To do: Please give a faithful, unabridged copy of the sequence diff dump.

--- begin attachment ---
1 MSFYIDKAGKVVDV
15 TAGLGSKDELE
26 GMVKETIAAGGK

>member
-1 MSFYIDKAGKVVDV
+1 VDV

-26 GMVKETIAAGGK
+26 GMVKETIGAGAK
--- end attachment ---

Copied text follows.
1 MSFYIDKAGKVVDV
15 TAGLGSKDELE
26 GMVKETIAAGGK

>member
-1 MSFYIDKAGKVVDV
+1 VDV

-26 GMVKETIAAGGK
+26 GMVKETIGAGAK